The Supreme Court does not permit broadcasting of its proceedings. The Supreme Court has, over the years, consistently rejected pleas to broadcast oral arguments. It does not allow photography of proceedings or video recordings.

In the absence of rules for live streaming of Supreme Court proceedings in the Supreme Court Rules, 2013, in the case of Swapnil Tripathi (Supra), the Hon'ble Supreme Court of India (judgment given by Hon'ble A.M. Khanwilkar, J. for himself and Hon'ble CJI), observed that:
Indeed, consultation with the Hon'ble Judges of the Supreme Court and the High Courts may become essential for framing of rules for live streaming of Court proceedings so as to ensure that the dignity and majesty of the Court is preserved, and, at the same time, address the concerns of privacy and confidentiality of the litigants or witnesses, matters relating to business confidentiality in commercial disputes including prohibition or restriction of access of proceedings or trials stipulated by the Central or State legislations, and, in some cases to preserve the larger public interest owing to the sensitivity of the case having potential to spring law and order situation or social unrest. These are matters which may require closer scrutiny.

After noting the position in various courts in different countries, and noting the suggestions given by the Learned Attorney General, the Hon'ble Supreme Court has held that:
The project of live streaming of the court proceedings of the Supreme Court on the internet and/or on radio and TV through live audio-visual broadcasting/telecasting universally by an official agency, such as Doordarshan, having exclusive telecasting rights and/or official website/mobile application of the Court, must be implemented in a progressive, structured and phased manner, with certain safeguards to ensure that the purpose of live streaming of proceedings is achieved holistically and that it does not interfere with the administration of justice or the dignity and majesty of the Court hearing the matter and/or impinge upon any rights of the litigants or witnesses.

The Hon'ble Court laid down a set of basic issues to be kept in mind while framing basic rules, inter alia:

  1. To begin with, only a specified category of cases or cases of constitutional and national importance being argued for final hearing before the Constitution Bench be live streamed as a pilot project.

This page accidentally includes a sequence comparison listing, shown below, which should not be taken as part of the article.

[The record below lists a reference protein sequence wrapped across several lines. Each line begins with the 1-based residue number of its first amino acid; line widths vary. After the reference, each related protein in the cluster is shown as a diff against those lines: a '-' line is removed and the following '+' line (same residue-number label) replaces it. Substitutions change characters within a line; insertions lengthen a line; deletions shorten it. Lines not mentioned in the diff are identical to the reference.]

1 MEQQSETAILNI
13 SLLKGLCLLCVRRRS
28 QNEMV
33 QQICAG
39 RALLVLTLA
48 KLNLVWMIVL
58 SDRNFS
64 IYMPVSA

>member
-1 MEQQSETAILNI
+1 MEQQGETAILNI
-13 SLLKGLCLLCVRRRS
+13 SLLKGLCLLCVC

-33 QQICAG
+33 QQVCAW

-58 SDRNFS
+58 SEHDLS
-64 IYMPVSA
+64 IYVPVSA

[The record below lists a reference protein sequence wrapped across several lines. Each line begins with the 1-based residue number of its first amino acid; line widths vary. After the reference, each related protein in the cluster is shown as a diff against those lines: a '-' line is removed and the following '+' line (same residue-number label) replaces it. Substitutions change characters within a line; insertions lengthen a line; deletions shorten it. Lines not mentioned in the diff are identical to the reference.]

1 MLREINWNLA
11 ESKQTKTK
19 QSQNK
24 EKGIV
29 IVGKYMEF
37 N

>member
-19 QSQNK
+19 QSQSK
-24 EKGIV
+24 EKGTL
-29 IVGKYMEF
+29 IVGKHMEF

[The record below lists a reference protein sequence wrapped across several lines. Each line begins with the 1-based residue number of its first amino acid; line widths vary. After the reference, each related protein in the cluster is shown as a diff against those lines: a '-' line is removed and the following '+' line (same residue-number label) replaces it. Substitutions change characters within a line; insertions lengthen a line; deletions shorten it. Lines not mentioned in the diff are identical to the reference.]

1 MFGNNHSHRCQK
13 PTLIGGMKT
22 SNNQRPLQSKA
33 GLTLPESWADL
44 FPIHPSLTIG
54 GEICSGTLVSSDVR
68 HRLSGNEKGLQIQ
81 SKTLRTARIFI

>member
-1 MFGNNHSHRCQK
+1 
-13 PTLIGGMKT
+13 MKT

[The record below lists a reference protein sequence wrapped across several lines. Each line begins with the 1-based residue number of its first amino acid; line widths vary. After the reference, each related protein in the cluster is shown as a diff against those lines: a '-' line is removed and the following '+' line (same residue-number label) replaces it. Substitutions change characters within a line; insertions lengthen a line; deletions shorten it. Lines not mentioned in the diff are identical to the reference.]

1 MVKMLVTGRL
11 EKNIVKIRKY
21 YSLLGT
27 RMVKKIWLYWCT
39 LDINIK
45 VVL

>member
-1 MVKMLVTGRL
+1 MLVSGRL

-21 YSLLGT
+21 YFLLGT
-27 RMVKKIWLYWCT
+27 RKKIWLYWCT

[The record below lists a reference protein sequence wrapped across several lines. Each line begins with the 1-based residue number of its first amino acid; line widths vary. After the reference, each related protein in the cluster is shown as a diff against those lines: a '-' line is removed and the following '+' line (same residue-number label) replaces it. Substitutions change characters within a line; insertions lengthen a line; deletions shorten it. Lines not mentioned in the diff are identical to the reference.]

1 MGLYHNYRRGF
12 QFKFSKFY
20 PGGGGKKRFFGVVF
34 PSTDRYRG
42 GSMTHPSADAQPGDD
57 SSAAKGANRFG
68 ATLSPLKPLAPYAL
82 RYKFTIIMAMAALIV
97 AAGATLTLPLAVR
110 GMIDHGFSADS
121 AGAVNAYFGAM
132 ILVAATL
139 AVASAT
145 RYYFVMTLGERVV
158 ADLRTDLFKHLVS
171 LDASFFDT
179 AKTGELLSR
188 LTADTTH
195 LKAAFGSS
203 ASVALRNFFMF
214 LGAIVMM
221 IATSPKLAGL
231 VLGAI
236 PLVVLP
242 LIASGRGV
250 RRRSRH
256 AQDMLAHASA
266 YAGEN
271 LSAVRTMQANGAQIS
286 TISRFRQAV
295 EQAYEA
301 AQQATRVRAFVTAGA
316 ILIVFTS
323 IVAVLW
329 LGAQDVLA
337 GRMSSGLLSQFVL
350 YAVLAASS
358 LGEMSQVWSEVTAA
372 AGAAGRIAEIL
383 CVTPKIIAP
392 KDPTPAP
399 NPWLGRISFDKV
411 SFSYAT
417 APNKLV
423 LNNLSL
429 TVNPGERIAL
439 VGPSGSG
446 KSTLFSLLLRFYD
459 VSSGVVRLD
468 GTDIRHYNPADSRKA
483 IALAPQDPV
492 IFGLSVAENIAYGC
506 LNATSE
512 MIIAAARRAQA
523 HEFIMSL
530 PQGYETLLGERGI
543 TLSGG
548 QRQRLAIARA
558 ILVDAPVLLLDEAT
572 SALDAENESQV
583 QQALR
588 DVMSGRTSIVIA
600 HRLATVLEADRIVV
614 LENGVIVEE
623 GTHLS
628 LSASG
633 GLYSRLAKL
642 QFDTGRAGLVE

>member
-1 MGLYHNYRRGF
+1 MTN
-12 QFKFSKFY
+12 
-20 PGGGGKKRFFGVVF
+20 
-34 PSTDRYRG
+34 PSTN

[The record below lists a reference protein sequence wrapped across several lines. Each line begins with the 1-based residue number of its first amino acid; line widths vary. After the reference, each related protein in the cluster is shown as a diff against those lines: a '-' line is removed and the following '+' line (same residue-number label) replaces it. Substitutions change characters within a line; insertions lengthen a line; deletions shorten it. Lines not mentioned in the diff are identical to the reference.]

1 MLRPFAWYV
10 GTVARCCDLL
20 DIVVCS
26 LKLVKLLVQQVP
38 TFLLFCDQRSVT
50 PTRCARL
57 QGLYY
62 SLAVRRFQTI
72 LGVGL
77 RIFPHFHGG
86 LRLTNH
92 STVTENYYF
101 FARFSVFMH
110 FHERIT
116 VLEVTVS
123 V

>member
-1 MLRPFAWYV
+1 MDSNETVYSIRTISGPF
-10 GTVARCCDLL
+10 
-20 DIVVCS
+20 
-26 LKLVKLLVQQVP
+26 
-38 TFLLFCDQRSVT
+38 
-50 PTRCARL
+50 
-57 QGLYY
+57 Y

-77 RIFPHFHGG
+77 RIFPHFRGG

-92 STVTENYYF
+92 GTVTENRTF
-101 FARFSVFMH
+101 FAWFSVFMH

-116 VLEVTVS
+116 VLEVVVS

2. There must be a reasonable time-delay (say ten minutes) between the live court proceedings and the broadcast, in order to ensure that any information which ought not to be shown, as directed by the Court, can be edited from being broadcast.

The Court also directed that:
Until a full-fledged module and mechanism for live streaming of the court proceedings of the Supreme Court over the internet is evolved, it would be open to explore the possibility of implementation of Phase-I of live streaming in designated areas within the confines of this Court via intranet by use of allocated passwords, as a pilot project.

The Hon'ble Court laid down a set of measures for to be followed by specialist video operators, the focus of cameras and copyright of broadcast to remain with the Court which will have the final say in respect of use of the coverage material.

The relevant guideline for the purpose of the Circular dated 15.4.2020 is the following:
Reproduction, re-broadcasting, transmission, publication, re-publication, copying, storage and/or modification of any part(s) of the original broadcast of Court proceedings, in any form, physical, digital or otherwise, must be prohibited. Any person engaging in such act(s) can be proceeded under, but not limited to, the Indian Copyright Act, 1957, the Indian Penal Code, 1860, the Information Technology Act, 2000 and the Contempt of Courts Act, 1971.

In the separate judgment penned by Hon'ble Dr Dhananjaya Y. Chandrachud, J., the following principles were set out, amongst others:
  • That not all cases may be live-streamed. Certain sensitive cases like matrimonial or sexual assault cases should be excluded from the process of livestreaming.
  • Live-streaming will be carried out with a minimal delay to allow time for screening sensitive information or any exchange which should not be streamed.
  • The recordings and broadcast may not be used by anyone for commercial purposes.

Model guidelines for broadcasting of the proceedings have been laid down. It is suggested that Live-streaming of the proceedings should be carried out with a delay of two minutes. And more importantly for the present context, Re-use, capture, re-editing or redistribution, or creating derivative works or compiling of the broadcast or video footage, in any form, shall not be permitted except as may be notified in the terms and conditions of use and without the written permission of the Registry.

S.O.P. DATED 15.4.2020 Is In Line With The Guidelines Laid Down In Swapnil Tripathi (Supra):
Now, let us consider the present scenario where Court proceedings are being conducted through video conferencing. In such a situation, clause 10 of the instructions as aforesaid that parties are required to ensure that the proceedings by videoconference are neither recorded/stored nor broadcast, in any manner whatsoever, gains significance.

This is for the reason that there is a possibility that the proceedings as appearing on the screen of appearing parties, lawyers or party-in-person can be recorded either by the party himself or any other person who can view the screen. The misuse of footage, either video or audio or still image over social media is a possibility. The guideline set out by the Hon'ble Court that there should be a delay in transmission of live proceedings cannot be enforced.

Therefore, it became necessary to insert clause 10 in the set of guidelines. The same could be further reinforced by requiring that the parties, lawyers and parties-in-person should make a statement in the form of an undertaking that they will abide by the requirements of Clause 10 in the mentioning letter.

This would mean that in case of any breach, the same can be treated as a wilful breach of an undertaking given to the court within the meaning of civil contempt under the Contempt of Courts Act, 1971. A serious breach could also fall within the meaning of criminal contempt. A notice should also be issued to all news channels/websites to refrain from taking/using still photographs from the live proceedings.